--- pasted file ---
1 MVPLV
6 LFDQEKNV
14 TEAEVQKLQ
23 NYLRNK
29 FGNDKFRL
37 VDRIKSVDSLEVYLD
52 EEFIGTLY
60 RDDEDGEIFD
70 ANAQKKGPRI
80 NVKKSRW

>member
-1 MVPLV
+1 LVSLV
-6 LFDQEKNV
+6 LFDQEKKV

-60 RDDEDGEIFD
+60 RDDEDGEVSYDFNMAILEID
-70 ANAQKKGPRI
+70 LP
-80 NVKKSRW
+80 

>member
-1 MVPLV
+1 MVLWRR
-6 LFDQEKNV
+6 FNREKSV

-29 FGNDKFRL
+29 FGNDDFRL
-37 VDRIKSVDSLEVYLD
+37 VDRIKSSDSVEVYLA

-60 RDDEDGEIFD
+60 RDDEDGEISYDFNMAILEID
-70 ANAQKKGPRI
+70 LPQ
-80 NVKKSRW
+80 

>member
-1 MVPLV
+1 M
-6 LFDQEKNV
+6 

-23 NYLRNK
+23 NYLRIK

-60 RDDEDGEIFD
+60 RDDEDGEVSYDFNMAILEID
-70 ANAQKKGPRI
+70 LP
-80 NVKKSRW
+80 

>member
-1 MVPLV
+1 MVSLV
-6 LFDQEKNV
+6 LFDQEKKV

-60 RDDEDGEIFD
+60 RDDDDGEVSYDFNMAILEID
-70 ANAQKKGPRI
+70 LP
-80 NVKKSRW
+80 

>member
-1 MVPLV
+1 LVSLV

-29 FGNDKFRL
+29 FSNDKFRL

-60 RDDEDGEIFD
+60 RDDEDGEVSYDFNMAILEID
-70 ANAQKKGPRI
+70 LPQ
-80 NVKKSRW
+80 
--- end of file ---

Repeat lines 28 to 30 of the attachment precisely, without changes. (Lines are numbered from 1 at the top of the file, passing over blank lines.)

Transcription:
+29 FGNDDFRL
-37 VDRIKSVDSLEVYLD
+37 VDRIKSSDSVEVYLA